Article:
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Second Circuit Says New York Can’t Shield Many LLCs with Charging Orders

Second Circuit Nixes New York Charging Order Protection For Many LLCs

The Second Circuit recently issued a significant opinion concerning post-judgment enforcement, specifically revolving around a charging order in a rare case that reached the U.S. Court of Appeals. The case involved a Delaware LLC, HNA North America, LLC, owned by HNA Group (International) Company Limited (HNA Int’l), a Hong Kong company. 245 Park Member LLC (245 Park), a creditor, held a 49% minority interest in a related entity, 245 Park JV LLC.

After the Company went bankrupt, 245 Park successfully bid $68 million for HNA Int’l’s 51% interest in HNA N.A., effectively owning 100% of the Company. Subsequently, 245 Park obtained a $185.4 million judgment against HNA Int’l from the U.S. District Court for the Southern District of New York, leading to a series of enforcement actions.

The District Court issued an attachment order on HNA Int’l’s assets, including a Conference Center in Rockland County, New York, and required HNA Int’l to provide a 14-day notice before selling any asset. When HNA Int’l attempted to sell the Conference Center without the required notice, the District Court enjoined the sale.

Second Circuit Says New York Can't Shield Many LLCs with Charging Orders

Second Circuit Says New York Can’t Shield Many LLCs with Charging Orders (Credits: Empire Center for Public Policy)

HNA Int’l sought relief from the judgment, arguing that 245 Park’s acquisition of the Company satisfied the judgment or reduced it by $40 million. However, the District Court denied the motion and ordered HNA Int’l to turn over its 100% membership interest in HNA N.A. to 245 Park to satisfy the judgment.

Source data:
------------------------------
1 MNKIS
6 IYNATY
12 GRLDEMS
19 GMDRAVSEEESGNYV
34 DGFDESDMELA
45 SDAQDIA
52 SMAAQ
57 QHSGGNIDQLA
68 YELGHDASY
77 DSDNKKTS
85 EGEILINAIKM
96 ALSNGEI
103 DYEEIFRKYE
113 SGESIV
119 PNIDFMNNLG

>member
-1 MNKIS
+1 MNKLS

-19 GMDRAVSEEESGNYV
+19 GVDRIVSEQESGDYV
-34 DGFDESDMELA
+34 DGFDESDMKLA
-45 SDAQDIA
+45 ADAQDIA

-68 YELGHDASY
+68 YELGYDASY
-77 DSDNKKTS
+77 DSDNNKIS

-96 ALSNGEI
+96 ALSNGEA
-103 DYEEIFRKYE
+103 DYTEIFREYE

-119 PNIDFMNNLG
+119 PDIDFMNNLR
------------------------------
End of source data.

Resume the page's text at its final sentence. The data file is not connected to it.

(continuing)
The Second Circuit affirmed the District Court’s decision, holding that the judgment had not been fully satisfied and that New York law governed the enforcement procedures. Under New York law, a judgment may be enforced against non-exempt property, and a court may order a judgment debtor to turn over property to satisfy the judgment.

Despite HNA N.A. being a Delaware LLC, the Second Circuit held that New York law applied because the LLC’s interest was considered property in New York. Under New York’s LLC law, a creditor has the discretion to request either a charging order or a turnover order, with no limitation to the charging order remedy.

The District Court’s exercise of discretion in issuing a turnover order was deemed appropriate, particularly considering HNA Int’l’s attempts to frustrate collection efforts. This ruling applies exclusively to New York judgment enforcement actions and highlights the complexities surrounding creditor remedies in LLCs under New York law.

The case underscores the need for potential statutory reforms in New York’s LLC law and the importance of staying updated on jurisdiction-specific regulations for both creditors and debtors.

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